I love watching bad TV. Not all the time and not in some ironic hipster way. I simply watch to be entertained.
When the mood is right, like on a rainy Saturday, there’s nothing more relaxing; it is a glorious way to kill time. I understand why some people think it is a waste of time, but really, it keeps me interesting and sane.
People who take TV too seriously are tiring. I loathe the guy at a party who starts a conversation about a show he’s enjoying and then earnestly weaves in conversation about the story structure, camera work, or acting quality, as if he’s a first-year film student and not middle management at a white collar job somewhere with a lifelong commitment to being boring.
I always tell those guys the same thing – my favorite television segment is the one on America’s Funniest Home Videos (now called AFV) where they pause a clip mid-sequence and let you guess if someone is about to get hit in either the head, gut or groin. It’s surprisingly hard to predict!
And while I can go on about Better Call Saul or whatever quasi-pretentious AMC show people are talking about this year, I’d much rather talk about how uncomfortable Coolio was when forced to ice skate with his family on Celebrity Wife Swap. He flat out refused to go at first, but wouldn’t you know it, he actually had a good time! I’m proud of him for pushing his boundaries; we could all take a lesson from Coolio.
There is definitely a nostalgia factor when watching bad TV. I am far more likely to watch a rerun from my childhood than to tune into something new. I stopped watching the Game Show Network when they started creating their own productions instead of airing the classics I grew up with. Nobody will ever out-host Bob Eubanks and it is offensive that they’ve tried.
When watching bad TV, it’s important to flip through the channels to only get the best parts of the shows you’re watching. That’s how I discovered an In Living Color skit that had both Barbara Bush and Hillary Clinton strip down to their bras and panties to let their freak flags fly. I was nine years old when that show debuted and watched every episode. It doesn’t seem as age appropriate anymore.
And unless you’re in the mood to hear a passionate monologue, don’t get me started about how terrific daytime television is on weekdays. It’s almost enough to make me quit my job.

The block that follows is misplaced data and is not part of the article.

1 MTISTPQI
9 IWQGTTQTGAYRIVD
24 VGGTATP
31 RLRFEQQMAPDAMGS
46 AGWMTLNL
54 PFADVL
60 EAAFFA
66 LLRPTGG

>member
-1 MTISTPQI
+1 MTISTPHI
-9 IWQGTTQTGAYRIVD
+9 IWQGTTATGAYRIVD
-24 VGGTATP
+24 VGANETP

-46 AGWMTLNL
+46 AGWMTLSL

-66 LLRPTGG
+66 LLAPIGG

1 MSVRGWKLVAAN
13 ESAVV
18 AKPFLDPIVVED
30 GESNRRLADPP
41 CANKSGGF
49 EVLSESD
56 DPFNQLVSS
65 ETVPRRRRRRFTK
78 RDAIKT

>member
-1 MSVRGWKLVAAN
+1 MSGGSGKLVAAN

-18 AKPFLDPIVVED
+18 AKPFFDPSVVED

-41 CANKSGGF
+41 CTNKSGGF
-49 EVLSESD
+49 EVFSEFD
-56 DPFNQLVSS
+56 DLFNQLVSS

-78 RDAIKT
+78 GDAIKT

In 2016, I took a week-long vacation in the Finger Lakes with my wife and her aunt and uncle. We had a ton of great times out on the lake, visiting wineries and exploring everything the local towns had to offer. But perhaps the most fun moment was when we all sat together on pins and needles waiting to see if Maury could help a twenty-five-year-old girl named Punkin finally find her long-lost father. Don’t worry, I won’t spoil it for you!
I’m not sure when everyone got so darned pretentious about TV, but not every show needs to challenge us to think and feel. I’m ideologically aligned with Jimmy Kimmel and Stephen Colbert, but sometimes, I miss the days of David Letterman and segments like Stupid Pet Tricks or Will It Float. That’s the kind of entertainment that will surely stand the test of time.
The trick with bad TV is watching it live in “real time” with commercials. You need to know you’re wasting time. Let’s be honest, as happy as we are that Denise Huxtable got into a good college, reruns of A Different World should never be appointment television. DVRs shouldn’t have an option for recording reruns because you can’t save time you’re dedicating to wasting.
When it comes to watching bad TV, just enjoy the process. Flip between channels, you never know what you’ll find. If you’re lucky, it will be something with Rick Moranis hamming it up with oddly-sized children. I just can’t get enough of that guy!
Next Week: Finding Change in Unsurprising Places
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